• A web-enabled mobile device may include a browser application that is configured to receive and to send web pages, web-based messages, and the like. The browser application may be configured to receive and display graphics, text, multimedia, and the like, employing virtually any web based language, including a wireless application protocol messages (WAP), and the like. In one embodiment, the browser application is enabled to employ Handheld Device Markup Language (HDML), Wireless Markup Language (WML), WMLScript, JavaScript, Standard Generalized Markup Language (SMGL), HyperText Markup Language (HTML), eXtensible Markup Language (XML), and the like, to display and send a message. In one embodiment, a user of the mobile device may employ the browser application to perform a search over a network. However, another application may also be used to perform a search over the network.
  • Mobile devices 102-104 also may include at least one other client application that is configured to receive content from another computing device. The client application may include a capability to provide and receive textual content, graphical content, audio content, and the like. The client application may further provide information that identifies itself, including a type, capability, name, and the like. In one embodiment, mobile devices 102-104 may uniquely identify themselves through any of a variety of mechanisms, including a phone number, Mobile Identification Number (MIN), an electronic serial number (ESN), or other mobile device identifier. The information may also indicate a content format that the mobile device is enabled to employ. Such information may be provided in a message, or the like, sent to SRS 106, client device 101, or other computing devices.
  • In one embodiment, mobile devices 102-104 may also provide a current physical location to another computing device. In one embodiment, mobile devices 102-104 may provide the current physical location information in terms of a latitude and longitude, or the like. However, mobile devices 102-104 may also provide other information that may be employed to determine a current physical location of the device, including for example, a MAC address, IP address, or the like. Such location information may be provided in a separate message, sent as part of another message, or even as a combination of the above. In one embodiment, physical location information may be provided on demand, or based on a time period, an event, or the like.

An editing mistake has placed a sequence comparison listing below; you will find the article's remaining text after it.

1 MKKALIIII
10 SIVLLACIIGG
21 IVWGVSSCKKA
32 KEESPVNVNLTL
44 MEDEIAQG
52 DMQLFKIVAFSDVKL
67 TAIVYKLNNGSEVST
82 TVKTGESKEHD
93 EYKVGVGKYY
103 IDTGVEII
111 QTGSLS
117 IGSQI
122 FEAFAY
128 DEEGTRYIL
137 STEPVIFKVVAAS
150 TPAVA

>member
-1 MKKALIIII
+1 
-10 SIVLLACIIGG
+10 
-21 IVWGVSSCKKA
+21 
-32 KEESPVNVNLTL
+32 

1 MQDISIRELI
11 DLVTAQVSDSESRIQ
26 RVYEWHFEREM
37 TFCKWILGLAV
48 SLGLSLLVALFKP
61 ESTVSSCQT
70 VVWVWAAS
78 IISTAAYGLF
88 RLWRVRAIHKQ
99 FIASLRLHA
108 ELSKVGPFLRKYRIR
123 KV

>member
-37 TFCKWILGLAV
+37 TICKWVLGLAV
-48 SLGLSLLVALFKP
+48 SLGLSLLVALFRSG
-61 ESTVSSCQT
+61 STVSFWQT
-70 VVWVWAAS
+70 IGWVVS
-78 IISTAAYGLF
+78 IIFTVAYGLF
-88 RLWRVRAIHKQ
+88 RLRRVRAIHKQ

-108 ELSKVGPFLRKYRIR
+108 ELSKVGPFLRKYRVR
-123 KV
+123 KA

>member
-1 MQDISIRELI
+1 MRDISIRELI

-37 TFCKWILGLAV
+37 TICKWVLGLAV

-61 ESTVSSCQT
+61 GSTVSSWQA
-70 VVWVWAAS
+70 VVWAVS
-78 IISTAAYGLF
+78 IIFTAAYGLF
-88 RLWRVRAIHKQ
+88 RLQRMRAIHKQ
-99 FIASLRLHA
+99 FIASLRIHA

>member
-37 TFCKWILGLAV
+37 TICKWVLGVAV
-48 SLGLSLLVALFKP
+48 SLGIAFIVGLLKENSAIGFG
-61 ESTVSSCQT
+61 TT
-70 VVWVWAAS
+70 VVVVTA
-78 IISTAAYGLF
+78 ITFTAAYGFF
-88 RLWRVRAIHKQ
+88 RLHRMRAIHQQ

• Mobile devices 102-104 may further be configured to include a client application that enables the end-user to log into an end-user account that may be managed by another computing device, such as SRS 106. Such end-user account, for example, may be configured to enable the end-user to receive emails, send/receive IM messages, SMS messages, access selected web pages, participate in a social networking activity, perform search queries, or the like. However, participation in various social networking activities, performing search queries, or the like, may also be performed without logging into the end-user account.
  • Client device 101 may include virtually any computing device capable of communicating over a network to send and receive information, including social networking information, performing search queries, or the like. Client device 101 may also include client applications such as those described above, as well as being configured to provide location information.
  • The set of such devices may include devices that typically connect using a wired or wireless communications medium such as personal computers, multiprocessor systems, microprocessor-based or programmable consumer electronics, network PCs, or the like.
  • Wireless network 110 is configured to couple mobile devices 102-104 and its components with network 105. Wireless network 110 may include any of a variety of wireless sub-networks that may further overlay stand-alone ad-hoc networks, and the like, to provide an infrastructure-oriented connection for mobile devices 102-104. Such sub-networks may include mesh networks, Wireless LAN (WLAN) networks, cellular networks, and the like.
  • Wireless network 110 may further include an autonomous system of terminals, gateways, routers, and the like connected by wireless radio links, and the like. These connectors may be configured to move freely and randomly and organize themselves arbitrarily, such that the topology of wireless network 110 may change rapidly.